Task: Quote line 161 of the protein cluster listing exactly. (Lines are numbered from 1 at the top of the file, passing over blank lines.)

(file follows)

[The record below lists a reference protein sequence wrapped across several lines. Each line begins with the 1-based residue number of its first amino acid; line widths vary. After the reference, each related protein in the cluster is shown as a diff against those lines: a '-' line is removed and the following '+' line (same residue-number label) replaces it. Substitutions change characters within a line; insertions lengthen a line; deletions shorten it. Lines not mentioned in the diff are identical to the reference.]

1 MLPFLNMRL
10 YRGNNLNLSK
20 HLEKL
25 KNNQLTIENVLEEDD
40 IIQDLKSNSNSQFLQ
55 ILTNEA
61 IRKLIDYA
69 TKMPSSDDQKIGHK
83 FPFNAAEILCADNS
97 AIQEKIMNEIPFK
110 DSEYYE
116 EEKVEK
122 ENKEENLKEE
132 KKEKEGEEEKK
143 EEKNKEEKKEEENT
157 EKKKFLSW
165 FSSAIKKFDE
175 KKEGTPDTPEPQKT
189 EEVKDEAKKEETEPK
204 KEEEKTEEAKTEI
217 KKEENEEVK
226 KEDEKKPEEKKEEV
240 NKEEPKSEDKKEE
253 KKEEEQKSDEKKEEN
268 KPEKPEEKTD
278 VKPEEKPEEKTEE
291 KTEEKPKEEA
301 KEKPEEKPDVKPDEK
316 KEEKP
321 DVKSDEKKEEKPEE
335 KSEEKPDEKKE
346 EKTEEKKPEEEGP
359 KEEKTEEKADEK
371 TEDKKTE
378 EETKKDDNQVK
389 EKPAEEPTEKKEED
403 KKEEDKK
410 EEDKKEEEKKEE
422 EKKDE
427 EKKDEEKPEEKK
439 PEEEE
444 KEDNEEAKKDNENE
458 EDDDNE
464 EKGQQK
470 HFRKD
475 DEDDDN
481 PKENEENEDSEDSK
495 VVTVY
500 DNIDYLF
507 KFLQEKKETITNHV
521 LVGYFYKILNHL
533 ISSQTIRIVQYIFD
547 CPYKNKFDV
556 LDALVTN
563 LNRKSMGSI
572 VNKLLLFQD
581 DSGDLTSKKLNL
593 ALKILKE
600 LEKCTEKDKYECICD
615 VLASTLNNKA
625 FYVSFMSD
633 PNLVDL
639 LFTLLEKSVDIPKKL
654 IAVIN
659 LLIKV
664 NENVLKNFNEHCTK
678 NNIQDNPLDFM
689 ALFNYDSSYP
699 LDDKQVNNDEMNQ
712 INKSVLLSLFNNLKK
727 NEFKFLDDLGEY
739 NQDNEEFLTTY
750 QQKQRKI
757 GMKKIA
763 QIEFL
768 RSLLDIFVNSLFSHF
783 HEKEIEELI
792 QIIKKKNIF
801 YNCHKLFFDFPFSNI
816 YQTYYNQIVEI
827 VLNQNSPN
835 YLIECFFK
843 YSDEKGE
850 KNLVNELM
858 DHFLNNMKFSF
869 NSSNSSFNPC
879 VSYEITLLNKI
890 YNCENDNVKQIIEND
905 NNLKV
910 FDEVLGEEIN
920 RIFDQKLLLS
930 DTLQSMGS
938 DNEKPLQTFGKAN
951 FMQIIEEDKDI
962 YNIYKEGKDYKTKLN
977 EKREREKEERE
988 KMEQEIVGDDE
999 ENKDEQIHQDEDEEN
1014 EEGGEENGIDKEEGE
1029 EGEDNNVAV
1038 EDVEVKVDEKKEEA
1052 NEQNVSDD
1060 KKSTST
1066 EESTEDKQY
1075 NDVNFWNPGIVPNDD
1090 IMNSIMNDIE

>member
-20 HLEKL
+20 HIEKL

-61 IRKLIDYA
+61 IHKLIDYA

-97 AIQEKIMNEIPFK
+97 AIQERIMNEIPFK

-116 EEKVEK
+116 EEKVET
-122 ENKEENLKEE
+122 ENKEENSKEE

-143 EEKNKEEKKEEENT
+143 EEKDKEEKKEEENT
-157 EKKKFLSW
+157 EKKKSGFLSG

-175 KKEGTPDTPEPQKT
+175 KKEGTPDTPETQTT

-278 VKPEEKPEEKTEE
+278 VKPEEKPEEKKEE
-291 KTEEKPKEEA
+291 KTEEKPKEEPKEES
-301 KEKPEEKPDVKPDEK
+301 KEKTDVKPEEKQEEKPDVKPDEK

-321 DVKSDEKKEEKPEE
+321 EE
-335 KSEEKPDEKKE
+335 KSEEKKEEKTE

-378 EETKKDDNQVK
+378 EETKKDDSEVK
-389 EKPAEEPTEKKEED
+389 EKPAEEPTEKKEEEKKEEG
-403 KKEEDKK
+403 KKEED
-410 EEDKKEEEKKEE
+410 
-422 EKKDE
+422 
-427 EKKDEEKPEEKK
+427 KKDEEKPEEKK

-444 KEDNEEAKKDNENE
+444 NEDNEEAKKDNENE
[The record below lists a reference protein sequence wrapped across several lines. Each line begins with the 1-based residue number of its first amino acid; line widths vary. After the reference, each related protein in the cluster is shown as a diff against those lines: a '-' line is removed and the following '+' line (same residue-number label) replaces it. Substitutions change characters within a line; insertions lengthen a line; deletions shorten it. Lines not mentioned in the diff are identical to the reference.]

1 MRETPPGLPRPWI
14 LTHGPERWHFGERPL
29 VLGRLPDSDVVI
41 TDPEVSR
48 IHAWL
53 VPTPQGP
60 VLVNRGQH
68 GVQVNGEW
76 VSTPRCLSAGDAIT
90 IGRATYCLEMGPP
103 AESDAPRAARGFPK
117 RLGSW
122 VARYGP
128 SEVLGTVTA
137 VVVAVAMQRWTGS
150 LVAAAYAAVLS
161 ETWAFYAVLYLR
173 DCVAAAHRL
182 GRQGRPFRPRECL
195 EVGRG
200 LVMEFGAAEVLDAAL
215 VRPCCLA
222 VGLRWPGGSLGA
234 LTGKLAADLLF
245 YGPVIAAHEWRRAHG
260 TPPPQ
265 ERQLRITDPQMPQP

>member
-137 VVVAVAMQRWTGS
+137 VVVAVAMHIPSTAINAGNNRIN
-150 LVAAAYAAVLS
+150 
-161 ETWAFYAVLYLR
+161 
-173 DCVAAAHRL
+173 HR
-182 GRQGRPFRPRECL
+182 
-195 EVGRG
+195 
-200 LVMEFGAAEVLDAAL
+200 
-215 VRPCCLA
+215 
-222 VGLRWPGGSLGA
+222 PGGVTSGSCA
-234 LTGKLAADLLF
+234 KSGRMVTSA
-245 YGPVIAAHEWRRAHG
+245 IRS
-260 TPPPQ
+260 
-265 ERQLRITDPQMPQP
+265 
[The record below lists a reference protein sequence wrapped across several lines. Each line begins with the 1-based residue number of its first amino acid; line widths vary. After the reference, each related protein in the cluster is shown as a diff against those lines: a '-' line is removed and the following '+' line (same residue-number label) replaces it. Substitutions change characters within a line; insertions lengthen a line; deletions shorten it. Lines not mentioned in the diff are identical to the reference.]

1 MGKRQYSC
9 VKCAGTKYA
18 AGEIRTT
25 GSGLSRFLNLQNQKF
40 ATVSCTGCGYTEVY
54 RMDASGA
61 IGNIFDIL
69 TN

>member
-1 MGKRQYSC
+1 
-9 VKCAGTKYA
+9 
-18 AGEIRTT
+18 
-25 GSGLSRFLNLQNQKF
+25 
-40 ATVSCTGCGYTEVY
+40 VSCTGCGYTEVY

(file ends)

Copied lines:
117 RLGSW